Rita: a tribute to Boca da Rua’s fighter

Rita’s last message to her friends at Brazilian street paper Boca de Rua, just before being hospitalised, was: “I can’t come to the meeting because I need a bandage on my heart.” No-one really understood what she meant. Maybe she was talking about her chest pain, caused by tuberculosis. When she died, last November, she left everyone at the paper heartbroken. This is their tribute to her.

By Marga Rossal, Boca de Rua

It’s not just models who appear on ad campaigns on the back windows of buses. Rita de Cássia Pereira de Souza – our Boca de Rua colleague – did too. She was right there, with her big smile, in the campaign against tuberculosis and for homeless people’s right to health. Ironically, Rita died of tuberculosis in November 2016.

Photo: Marina Boca de Rua / Agência Alice

Rita always closed her eyes when speaking. If you asked why, she would laugh: “I don’t know, I’ve always done it.” Then Rita closed her eyes and didn’t open them again. Her last message to Boca – shortly before being hospitalised – was: “I can’t come to the meeting because I need a bandage on my heart.” Now the ones needing a bandage on our hearts are us, her colleagues, because we are so sad. She had a big family here at the paper, plus her real family – her partner Lênon and siblings Angelica and Adriano.

Many people knew Rita because she had a lot of customers at the traffic lights at the junction of José do Patricínio and Venâncio Aires. She was restless, talked a lot and liked to recite the poem ‘Interconnected stories’ (see below) for people buying Boca. She was almost always joined by Didi, who also knew poetry by heart.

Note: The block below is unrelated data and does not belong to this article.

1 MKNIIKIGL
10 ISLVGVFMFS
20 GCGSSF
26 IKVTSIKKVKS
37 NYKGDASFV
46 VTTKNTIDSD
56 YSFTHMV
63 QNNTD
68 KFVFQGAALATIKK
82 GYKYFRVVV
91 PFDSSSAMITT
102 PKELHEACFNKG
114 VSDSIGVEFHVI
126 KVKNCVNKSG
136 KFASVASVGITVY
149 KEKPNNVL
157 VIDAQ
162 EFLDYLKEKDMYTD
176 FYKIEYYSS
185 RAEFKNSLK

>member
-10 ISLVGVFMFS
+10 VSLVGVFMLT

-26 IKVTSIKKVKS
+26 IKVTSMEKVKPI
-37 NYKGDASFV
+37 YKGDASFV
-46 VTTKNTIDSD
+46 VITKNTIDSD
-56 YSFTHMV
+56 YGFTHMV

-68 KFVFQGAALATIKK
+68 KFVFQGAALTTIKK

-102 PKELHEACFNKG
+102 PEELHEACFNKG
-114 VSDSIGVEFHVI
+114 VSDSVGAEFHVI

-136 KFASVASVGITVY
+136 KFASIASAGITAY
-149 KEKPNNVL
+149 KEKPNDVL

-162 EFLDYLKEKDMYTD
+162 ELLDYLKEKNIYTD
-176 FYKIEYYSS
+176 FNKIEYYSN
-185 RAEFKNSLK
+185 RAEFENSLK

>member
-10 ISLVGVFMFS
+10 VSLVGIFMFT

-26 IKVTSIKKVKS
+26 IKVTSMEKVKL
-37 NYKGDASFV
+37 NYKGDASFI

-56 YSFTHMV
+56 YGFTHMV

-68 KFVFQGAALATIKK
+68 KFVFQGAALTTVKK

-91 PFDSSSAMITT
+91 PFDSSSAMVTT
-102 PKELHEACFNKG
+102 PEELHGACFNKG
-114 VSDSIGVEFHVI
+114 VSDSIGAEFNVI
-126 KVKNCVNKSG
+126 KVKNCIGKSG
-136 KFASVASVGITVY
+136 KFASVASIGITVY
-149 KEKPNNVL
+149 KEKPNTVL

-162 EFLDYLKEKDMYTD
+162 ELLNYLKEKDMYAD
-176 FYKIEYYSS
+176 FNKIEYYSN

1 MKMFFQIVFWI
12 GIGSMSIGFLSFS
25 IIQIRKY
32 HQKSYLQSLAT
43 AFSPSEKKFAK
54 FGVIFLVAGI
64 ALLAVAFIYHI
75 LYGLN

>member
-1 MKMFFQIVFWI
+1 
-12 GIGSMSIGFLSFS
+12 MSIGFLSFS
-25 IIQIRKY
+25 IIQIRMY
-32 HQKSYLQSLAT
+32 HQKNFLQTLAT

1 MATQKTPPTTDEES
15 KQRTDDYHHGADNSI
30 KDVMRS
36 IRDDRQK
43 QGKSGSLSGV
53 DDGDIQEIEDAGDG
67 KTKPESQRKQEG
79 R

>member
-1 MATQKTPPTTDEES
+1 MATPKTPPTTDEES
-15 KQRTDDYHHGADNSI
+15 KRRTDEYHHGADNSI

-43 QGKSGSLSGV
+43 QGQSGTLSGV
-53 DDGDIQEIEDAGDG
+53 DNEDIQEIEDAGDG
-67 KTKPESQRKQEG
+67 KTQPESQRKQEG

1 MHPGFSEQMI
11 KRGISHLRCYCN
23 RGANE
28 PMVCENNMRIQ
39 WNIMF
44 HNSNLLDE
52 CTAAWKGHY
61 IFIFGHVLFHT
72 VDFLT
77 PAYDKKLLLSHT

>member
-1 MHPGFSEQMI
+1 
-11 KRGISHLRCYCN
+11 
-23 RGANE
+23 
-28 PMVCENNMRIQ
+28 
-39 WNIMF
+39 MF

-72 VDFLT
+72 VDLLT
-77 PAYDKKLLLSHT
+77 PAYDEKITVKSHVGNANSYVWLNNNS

Photo: Marina Boca de Rua / Agência Alice

Rita shared everything – her favourite meal was rice cooked with lard (which the butcher saved for her) and she had very strange taste, like passion fruit and mango juice with salt. Rita loved her children. She had three children and named the youngest Dale, after D’Alessandro, who played for Brazilian football team Internacional.

Sometimes Rita got angry because she didn’t want to be treated unfairly. At the beginning, she often fought at meetings, but then she started to enjoy them and become quite an important figure who was respected by everyone. She also enjoyed giving interviews about the paper and life on the streets. Because of that, it has been very difficult to accept her loss. It has also been tough for her friends in Praça Garibaldi, where she lived. Because wherever Rita was, no-one was quiet.

Interconnected stories

I awoke early
And looked towards the sky

My story is unique
In the zoom, zoom, zoom
Where I came from
The rats partied
Beside the filthy sewer
Putrid open water

But now I work with people
and communities on the edges
The homeless are
Writing their own story
And Boca de Rua
Preserving the memories
Of taunts on the tarmac
At the traffic lights
Living on the streets is no game
Respect, justice and peace
We will find
Boca de Rua
Looking for revolution!!!

(Verses of poem written by Déko Ramires, educator with the EcolSol PopRua project, and recited by Rita and her friend Didi to customers at the traffic lights).

Translated from Portuguese by Ali Walker

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